|Only two states besides Connecticut — Rhode Island and New Hampshire, both of them also in New England — have designated all their coastal waters as no-discharge zones. Massachusetts, which has taken a more gradual approach, may have all its waters as no-discharge zones within five years. (Ginny Howe Illustration/Source: U.S. Environmental Protection Agency)|
In July, Connecticut became the third state in the nation to designate all of its coastal waters as no-discharge areas. An NDA designation makes the dumping of all sewage, treated or not, illegal in these zones.
Only two other states have designated all their coastal waters as no-discharge zones. Both of them, New Hampshire and Rhode Island, are in New England.
To date, four other states — California, Florida, Maryland and New Jersey — have implemented NDAs in their coastal waters, but no other region has been as active in coastal NDA implementation as New England. In a 2005 report, the Environmental Protection Agency (EPA) characterized New England as “a national leader in the (no-discharge area) program.”
The Clean Water Act authorizes each state to establish NDAs independently, though the EPA must give final approval based on whether there are enough sewage pump-out facilities to serve the area’s marine traffic. Since 1992, nearly 40 percent of New
England coastal waters have become no-discharge areas.
These regulations have required changes in the operations of vessels as well as changes in the behavior of the people who crew them. Vessels transiting a no-discharge area must either completely disable their Types I or II marine sanitation devices (MSDs) or install a Type III MSD. With a Type III MSD, boaters can hold on to their sewage until it can be disposed of at a pump-out facility.
These changes have drawn mixed responses from the commercial sector. Chris Coakley, vice president of the American Waterways Organization’s Atlantic region (AWO), expresses concern that some of these no-discharge areas do not have the facilities in place to meet the pump-out needs of larger vessels.
“AWO shares (the EPA’s) objectives of restoring and protecting natural resources,” Coakley explains, “The trick is that we need to maintain access to the waterways here too.”
Coakley also noted that vessel operators are not the only group impacted by these regulations. Most vessel operators in New England have already made the necessary technological adjustments to comply with the regulations, he said, but the cost of these upgrades has inevitably been passed on to consumers.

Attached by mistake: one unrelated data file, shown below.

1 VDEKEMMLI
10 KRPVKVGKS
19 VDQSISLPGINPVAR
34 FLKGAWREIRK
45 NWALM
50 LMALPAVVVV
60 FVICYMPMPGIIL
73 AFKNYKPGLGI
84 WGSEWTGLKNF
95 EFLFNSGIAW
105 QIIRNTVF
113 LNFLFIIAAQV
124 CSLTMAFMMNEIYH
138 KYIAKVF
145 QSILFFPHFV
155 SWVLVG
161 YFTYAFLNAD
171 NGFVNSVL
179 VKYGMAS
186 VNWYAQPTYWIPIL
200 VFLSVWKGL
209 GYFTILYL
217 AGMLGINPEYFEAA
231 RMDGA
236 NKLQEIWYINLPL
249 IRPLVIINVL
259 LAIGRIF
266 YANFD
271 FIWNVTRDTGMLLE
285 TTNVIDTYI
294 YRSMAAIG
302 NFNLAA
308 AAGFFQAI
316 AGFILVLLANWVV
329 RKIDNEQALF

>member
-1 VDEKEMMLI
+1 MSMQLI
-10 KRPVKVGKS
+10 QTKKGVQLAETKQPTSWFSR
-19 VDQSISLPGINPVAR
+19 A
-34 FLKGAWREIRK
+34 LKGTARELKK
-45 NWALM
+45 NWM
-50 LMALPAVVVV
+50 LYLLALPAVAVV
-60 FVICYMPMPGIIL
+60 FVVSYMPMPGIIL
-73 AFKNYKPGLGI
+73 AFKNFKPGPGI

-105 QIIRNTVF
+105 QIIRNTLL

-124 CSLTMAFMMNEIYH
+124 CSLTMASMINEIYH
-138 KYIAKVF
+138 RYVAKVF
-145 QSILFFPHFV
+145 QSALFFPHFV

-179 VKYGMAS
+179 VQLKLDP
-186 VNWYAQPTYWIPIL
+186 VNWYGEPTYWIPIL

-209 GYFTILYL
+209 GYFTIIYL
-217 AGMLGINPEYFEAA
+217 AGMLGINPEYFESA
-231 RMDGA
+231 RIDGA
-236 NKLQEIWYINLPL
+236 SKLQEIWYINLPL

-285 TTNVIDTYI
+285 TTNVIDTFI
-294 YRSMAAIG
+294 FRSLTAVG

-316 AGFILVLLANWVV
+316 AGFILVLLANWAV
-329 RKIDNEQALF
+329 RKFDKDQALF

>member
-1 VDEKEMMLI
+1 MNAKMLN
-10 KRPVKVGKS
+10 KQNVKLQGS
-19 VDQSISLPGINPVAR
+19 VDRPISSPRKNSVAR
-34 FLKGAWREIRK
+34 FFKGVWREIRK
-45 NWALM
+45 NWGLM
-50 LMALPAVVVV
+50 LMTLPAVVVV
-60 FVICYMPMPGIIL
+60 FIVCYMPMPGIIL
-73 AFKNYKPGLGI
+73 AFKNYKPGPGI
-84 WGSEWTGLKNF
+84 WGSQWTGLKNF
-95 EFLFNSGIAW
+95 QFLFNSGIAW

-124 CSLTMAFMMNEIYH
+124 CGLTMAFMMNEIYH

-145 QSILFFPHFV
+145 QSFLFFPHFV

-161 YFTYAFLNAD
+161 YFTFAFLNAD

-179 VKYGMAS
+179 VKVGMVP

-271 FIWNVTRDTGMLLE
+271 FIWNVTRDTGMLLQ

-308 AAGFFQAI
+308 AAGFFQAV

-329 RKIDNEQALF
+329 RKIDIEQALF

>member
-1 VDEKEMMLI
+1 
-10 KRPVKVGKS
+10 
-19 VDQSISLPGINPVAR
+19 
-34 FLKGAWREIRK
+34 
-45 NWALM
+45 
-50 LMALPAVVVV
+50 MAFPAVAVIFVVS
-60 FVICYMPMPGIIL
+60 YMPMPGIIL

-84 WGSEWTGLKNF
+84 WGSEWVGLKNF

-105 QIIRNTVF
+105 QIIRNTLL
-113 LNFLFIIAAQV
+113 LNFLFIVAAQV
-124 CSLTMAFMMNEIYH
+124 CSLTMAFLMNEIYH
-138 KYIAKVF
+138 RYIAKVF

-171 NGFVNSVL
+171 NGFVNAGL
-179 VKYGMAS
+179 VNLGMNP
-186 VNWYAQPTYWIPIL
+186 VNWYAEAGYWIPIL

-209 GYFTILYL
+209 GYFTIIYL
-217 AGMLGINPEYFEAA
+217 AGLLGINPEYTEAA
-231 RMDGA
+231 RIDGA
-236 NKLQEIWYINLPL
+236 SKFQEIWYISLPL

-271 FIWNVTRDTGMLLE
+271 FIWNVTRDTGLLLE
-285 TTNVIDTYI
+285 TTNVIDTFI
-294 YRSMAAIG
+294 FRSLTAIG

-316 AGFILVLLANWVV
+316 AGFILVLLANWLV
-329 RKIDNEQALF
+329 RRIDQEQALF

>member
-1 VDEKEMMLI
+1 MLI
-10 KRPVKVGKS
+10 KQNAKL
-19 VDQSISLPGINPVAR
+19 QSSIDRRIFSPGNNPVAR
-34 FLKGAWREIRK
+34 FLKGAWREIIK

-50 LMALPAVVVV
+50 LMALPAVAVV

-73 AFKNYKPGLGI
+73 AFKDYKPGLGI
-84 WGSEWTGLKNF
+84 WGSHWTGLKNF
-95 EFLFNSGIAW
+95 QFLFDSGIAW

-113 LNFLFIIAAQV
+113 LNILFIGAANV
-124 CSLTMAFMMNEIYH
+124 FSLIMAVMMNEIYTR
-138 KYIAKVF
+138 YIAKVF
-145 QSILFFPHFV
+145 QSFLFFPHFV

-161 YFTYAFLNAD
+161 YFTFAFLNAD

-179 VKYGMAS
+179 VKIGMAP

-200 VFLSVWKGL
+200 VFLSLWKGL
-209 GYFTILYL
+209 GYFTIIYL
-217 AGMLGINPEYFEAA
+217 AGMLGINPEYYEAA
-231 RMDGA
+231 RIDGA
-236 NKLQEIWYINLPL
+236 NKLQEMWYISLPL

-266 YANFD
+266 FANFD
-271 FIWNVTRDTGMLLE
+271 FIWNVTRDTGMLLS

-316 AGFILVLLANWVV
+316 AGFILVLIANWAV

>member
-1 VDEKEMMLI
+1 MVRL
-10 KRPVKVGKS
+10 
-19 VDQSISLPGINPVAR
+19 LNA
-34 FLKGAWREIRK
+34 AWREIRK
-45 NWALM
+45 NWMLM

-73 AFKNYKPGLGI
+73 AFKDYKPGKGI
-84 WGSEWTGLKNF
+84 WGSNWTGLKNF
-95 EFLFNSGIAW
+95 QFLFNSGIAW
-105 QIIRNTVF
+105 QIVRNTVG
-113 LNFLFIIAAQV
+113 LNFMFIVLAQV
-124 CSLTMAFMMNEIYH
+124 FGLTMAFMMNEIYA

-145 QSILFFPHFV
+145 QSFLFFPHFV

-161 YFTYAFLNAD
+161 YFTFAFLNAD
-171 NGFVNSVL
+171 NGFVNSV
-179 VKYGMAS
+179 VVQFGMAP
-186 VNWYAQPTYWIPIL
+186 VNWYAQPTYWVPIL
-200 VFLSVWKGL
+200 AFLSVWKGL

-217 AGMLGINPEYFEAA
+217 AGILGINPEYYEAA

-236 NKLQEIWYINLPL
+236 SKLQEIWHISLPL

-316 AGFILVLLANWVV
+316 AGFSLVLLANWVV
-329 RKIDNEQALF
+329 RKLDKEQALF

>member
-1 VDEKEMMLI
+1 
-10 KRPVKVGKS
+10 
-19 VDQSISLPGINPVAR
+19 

Ann Rodney, NDA coordinator at the EPA’s Region I (New England) offices, acknowledged these concerns. She maintained that the EPA has worked diligently to include community groups and commercial operators in the discussions leading to petitions for NDA designations. Rodney pointed to Massachusetts to demonstrate this cooperative effort.
“Massachusetts has taken a more gradual, grass-roots approach, choosing to implement NDAs embayment by embayment,” she said.
This “grass-roots” approach appears to have forged stronger partnerships with commercial vessel operators in some no-discharge areas, such as Plymouth.
Last summer, Plymouth, Kingston and Duxbury, communities that together cover 65 miles of coastline, declared their waters no-discharge areas. Don Gourley, of the Plymouth Harbormasters, remembers bracing for opposition, particularly from the commercial sector, when the plan was initiated in 2004.
“We anticipated opposition,” he recalled, “but there really wasn’t any, including from the commercial fishermen.”
Plymouth ferry operator Stan Tavares was also impressed by the way in which the harbor committee strove to include the commercial sector in each step.
“(The Harbormasters) did their best to accommodate everyone,” Tavares said. His company, Captain John Boats, anticipated the regulations, he said, by upgrading many of their own holding tanks before the no-discharge area was officially declared.
Nevertheless, this grass-roots approach concerns other commercial operators, said Coakley of the AWO. While locally based initiatives seem to have stimulated commercial partnership in some communities, Coakley said he is “worried that these individual state regulations will inhibit the smooth flow of commerce from one state to the next.”
In New England, however, this “piecemeal” pattern may soon be at an end. At this pace, Todd Callahan, of Massachusetts’ Coastal Zone Management Offices, said that 100 percent of Massachusetts waters could be no-discharge areas in as few as five years, citing proposals for Provincetown, Salem Sound and Boston.
While the AWO and other commercial organizations will be watching these developments closely, Coakley himself expressed optimism about strengthening relationships with the EPA. Coakley notes that recently both AWO and EPA administrators have made more concerted efforts to connect on these and other areas of environmental concern, such as ballast water and air emissions.
“This has been a very positive sign, from my standpoint,” he said.
Callahan also spoke optimistically about advancing partnerships with commercial organizations. “Our end goal is that we don’t want sewage in the water,” said Callahan. “And the best way to do that is to ask each group involved what they need.”
In this, Callahan hopes that Massachusetts’ example will continue to inspire interest in and cooperation with no-discharge areas in New England as well as nationally. In California, even though no-discharge areas now represent only a small percentage of the state’s waters, the California Water Resources Control Board submitted a request in April 2006 to designate its entire coastline as an NDA. While the EPA deemed the request incomplete, advocates hope that the state will follow New England’s lead.
“The message we really want to send out,” said Callahan, “is that this is really the right thing to do, and so let’s work together on this.”